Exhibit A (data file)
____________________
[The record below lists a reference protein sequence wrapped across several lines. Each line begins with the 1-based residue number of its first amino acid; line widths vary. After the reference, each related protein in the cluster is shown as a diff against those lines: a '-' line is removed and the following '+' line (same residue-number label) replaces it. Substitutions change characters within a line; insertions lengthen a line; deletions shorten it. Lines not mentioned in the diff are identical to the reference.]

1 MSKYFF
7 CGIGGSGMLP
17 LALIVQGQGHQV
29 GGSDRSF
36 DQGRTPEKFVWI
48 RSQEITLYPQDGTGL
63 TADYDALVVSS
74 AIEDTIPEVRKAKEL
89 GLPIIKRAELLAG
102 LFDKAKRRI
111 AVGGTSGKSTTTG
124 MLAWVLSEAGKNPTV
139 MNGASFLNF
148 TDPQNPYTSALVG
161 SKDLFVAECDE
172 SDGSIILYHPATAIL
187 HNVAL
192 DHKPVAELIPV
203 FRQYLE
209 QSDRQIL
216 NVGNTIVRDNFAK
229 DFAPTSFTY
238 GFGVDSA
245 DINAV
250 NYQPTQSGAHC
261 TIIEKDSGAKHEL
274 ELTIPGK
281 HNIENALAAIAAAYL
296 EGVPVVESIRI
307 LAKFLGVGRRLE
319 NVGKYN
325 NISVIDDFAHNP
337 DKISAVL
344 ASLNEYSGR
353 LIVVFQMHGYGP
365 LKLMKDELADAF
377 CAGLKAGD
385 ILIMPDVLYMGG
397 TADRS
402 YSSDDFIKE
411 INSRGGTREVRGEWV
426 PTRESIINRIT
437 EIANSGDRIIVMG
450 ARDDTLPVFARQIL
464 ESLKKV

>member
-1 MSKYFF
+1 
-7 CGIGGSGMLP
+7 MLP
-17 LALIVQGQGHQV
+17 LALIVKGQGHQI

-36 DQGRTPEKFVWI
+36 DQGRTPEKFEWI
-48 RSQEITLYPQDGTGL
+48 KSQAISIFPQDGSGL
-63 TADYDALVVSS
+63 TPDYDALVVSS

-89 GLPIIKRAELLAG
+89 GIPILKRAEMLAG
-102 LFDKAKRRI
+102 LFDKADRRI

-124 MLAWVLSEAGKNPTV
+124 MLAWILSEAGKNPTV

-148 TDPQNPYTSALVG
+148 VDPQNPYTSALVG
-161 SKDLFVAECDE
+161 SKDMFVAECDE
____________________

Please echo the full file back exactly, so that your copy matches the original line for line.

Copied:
[The record below lists a reference protein sequence wrapped across several lines. Each line begins with the 1-based residue number of its first amino acid; line widths vary. After the reference, each related protein in the cluster is shown as a diff against those lines: a '-' line is removed and the following '+' line (same residue-number label) replaces it. Substitutions change characters within a line; insertions lengthen a line; deletions shorten it. Lines not mentioned in the diff are identical to the reference.]

1 MSKYFF
7 CGIGGSGMLP
17 LALIVQGQGHQV
29 GGSDRSF
36 DQGRTPEKFVWI
48 RSQEITLYPQDGTGL
63 TADYDALVVSS
74 AIEDTIPEVRKAKEL
89 GLPIIKRAELLAG
102 LFDKAKRRI
111 AVGGTSGKSTTTG
124 MLAWVLSEAGKNPTV
139 MNGASFLNF
148 TDPQNPYTSALVG
161 SKDLFVAECDE
172 SDGSIILYHPATAIL
187 HNVAL
192 DHKPVAELIPV
203 FRQYLE
209 QSDRQIL
216 NVGNTIVRDNFAK
229 DFAPTSFTY
238 GFGVDSA
245 DINAV
250 NYQPTQSGAHC
261 TIIEKDSGAKHEL
274 ELTIPGK
281 HNIENALAAIAAAYL
296 EGVPVVESIRI
307 LAKFLGVGRRLE
319 NVGKYN
325 NISVIDDFAHNP
337 DKISAVL
344 ASLNEYSGR
353 LIVVFQMHGYGP
365 LKLMKDELADAF
377 CAGLKAGD
385 ILIMPDVLYMGG
397 TADRS
402 YSSDDFIKE
411 INSRGGTREVRGEWV
426 PTRESIINRIT
437 EIANSGDRIIVMG
450 ARDDTLPVFARQIL
464 ESLKKV

>member
-1 MSKYFF
+1 
-7 CGIGGSGMLP
+7 MLP
-17 LALIVQGQGHQV
+17 LALIVKGQGHQI

-36 DQGRTPEKFVWI
+36 DQGRTPEKFEWI
-48 RSQEITLYPQDGTGL
+48 KSQAISIFPQDGSGL
-63 TADYDALVVSS
+63 TPDYDALVVSS

-89 GLPIIKRAELLAG
+89 GIPILKRAEMLAG
-102 LFDKAKRRI
+102 LFDKADRRI

-124 MLAWVLSEAGKNPTV
+124 MLAWILSEAGKNPTV

-148 TDPQNPYTSALVG
+148 VDPQNPYTSALVG
-161 SKDLFVAECDE
+161 SKDMFVAECDE